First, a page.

Babies are born totally vulnerable. It is one reason they are so adorable. But soon the child develops a protective shell to shield her from the slings and arrows of life in the human realm. When these traumas of life are outrageous, egregious, and they penetrate the shell, it is the Heart Protector which absorbs the shock so as to protect the Heart. When the insults to the Heart are great, the Heart Protector is deeply injured. Therefore healing trauma requires healing the Heart Protector.

One of the best points for working with trauma of all kinds is the outer shu point of the Heart Protector, Gaohuangshu – Rich for the Vitals which lies between the shoulder blades and behind the heart.

This point exerts a strong influence over the official of the Heart Protector, especially at emotional and psychological levels. However, the point name itself refers to the Gaohuang, a region in the chest, whose influence is much wider and deeper than that of the Heart Protector alone.

The Gaohuang or Vital Region, is an area in the chest about four body inches in diameter, lying between the centre and base of the sternum, and extending laterally to the pathways of the Kidney meridian.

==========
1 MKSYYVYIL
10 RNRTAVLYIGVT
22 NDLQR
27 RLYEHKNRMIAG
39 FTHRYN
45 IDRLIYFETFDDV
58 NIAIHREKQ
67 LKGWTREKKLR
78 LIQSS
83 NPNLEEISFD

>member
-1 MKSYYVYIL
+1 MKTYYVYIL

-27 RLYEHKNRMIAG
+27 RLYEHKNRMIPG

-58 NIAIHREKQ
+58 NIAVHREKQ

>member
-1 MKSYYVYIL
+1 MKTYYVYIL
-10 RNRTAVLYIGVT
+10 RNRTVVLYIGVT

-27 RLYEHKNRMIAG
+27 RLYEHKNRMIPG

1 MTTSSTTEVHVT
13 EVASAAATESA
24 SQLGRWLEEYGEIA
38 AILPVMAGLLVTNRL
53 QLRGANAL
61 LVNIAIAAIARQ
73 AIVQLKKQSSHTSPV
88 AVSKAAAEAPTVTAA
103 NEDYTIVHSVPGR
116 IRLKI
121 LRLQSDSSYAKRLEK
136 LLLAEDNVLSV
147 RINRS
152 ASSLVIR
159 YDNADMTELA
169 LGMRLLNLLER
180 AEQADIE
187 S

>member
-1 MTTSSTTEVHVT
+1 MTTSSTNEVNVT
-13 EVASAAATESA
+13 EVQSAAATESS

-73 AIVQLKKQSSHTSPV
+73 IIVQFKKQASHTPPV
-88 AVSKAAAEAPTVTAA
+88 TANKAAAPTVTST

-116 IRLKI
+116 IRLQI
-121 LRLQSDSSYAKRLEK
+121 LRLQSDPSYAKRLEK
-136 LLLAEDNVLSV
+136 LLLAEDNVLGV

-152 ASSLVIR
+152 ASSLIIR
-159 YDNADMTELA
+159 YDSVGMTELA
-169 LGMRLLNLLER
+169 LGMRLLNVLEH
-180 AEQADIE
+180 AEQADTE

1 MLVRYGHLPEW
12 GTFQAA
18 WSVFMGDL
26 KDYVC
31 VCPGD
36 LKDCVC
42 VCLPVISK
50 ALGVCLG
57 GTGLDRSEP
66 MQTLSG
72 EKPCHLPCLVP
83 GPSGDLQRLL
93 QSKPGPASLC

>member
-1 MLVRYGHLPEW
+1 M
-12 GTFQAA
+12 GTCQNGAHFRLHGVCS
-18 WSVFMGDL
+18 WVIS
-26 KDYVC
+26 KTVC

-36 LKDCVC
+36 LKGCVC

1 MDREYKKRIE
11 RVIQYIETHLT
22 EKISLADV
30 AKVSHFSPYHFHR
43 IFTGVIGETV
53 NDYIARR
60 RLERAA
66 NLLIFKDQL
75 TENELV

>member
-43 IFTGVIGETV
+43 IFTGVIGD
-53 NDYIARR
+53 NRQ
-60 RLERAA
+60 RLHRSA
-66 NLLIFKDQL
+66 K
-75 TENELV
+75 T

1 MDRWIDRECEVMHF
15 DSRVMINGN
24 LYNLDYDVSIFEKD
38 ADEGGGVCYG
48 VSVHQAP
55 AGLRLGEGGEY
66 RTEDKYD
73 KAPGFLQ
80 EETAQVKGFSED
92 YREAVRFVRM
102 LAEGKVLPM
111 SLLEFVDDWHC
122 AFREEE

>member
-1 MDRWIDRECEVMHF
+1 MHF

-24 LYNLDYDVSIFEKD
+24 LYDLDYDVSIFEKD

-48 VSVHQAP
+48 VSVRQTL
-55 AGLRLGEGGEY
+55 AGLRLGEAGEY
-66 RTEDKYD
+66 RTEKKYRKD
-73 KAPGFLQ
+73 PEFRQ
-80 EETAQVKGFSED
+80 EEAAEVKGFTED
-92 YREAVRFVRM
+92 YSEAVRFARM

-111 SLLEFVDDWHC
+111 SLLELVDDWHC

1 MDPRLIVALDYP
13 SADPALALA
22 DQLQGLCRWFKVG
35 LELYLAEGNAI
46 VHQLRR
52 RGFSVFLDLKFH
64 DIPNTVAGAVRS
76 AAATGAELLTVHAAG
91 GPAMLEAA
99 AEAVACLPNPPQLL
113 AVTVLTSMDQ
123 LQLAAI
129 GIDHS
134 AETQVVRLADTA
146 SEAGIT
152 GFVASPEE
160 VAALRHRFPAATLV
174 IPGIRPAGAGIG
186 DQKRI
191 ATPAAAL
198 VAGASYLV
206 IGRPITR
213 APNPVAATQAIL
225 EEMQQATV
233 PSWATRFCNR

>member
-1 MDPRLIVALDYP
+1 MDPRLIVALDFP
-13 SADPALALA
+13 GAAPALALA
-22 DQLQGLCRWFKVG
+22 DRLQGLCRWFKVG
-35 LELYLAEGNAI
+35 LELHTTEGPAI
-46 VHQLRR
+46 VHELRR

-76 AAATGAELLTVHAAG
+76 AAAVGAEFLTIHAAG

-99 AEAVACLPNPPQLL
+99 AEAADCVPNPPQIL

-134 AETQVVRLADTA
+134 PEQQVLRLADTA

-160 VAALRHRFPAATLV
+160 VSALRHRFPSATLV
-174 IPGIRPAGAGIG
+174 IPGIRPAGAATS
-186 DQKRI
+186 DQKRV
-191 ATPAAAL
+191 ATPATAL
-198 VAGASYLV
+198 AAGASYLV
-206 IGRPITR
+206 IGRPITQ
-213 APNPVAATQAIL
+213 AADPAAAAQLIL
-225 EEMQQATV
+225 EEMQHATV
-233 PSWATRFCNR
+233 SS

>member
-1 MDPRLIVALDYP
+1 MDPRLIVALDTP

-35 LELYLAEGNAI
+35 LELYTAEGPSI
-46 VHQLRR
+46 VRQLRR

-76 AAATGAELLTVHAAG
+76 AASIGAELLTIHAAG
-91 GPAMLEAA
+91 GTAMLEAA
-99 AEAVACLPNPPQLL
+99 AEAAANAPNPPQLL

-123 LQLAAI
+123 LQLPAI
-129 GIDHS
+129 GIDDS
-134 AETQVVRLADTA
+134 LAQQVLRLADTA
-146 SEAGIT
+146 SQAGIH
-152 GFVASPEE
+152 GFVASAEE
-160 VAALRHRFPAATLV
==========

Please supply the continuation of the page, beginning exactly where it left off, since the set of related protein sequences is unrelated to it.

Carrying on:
When there is illness that is caused by deep heartbreak, betrayal, abuse, shame, or isolation, this vital region is deeply impacted and the effects go deep into our being. Jarrett sees this as a place where deep karmic issues and conflicts reside, and where dark family secrets live. Chronic or incurable disease is said to lodge here.

Classical texts observe that Gaohuangshu deeply nourishes and calms the Heart as well as Kidney and Spleen. The action of this point was considered so great that it was said to strengthen the original Qi and treat every kind of deficiency. Sun Si-miao, the famous 7th century physician, went so far as to say that there is no disorder it cannot treat.

Gaohuangshu is a great tonic point for the physical body, treating exhaustion and general deficiency, increasing stamina and supporting all the organs. It brings warmth and strength and increases blood circulation.

At the emotional level, the point brings warmth when a person is emotionally cold and shut down. It helps to dispel depression and mental negativity. When someone has little capacity for intimacy and humour because they are too depleted or vulnerable, this point lifts the spirit.